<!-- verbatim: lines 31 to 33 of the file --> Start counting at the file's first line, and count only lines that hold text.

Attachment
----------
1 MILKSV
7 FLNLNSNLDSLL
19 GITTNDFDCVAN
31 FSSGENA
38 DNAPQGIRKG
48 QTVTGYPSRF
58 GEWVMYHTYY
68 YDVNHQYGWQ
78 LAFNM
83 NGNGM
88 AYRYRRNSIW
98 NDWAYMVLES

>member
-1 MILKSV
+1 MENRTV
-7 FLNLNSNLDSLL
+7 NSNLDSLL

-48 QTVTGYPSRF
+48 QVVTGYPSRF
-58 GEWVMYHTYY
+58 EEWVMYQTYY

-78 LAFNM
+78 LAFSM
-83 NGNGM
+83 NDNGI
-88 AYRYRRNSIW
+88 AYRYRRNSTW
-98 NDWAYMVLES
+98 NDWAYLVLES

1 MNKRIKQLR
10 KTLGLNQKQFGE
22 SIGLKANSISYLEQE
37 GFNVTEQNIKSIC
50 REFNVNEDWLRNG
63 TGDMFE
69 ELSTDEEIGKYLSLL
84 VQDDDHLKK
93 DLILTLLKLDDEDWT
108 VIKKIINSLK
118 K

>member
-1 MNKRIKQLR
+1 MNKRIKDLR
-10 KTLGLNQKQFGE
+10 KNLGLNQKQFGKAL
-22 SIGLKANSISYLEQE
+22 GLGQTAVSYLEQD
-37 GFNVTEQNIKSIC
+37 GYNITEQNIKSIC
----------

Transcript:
10 KTLGLNQKQFGE
22 SIGLKANSISYLEQE
37 GFNVTEQNIKSIC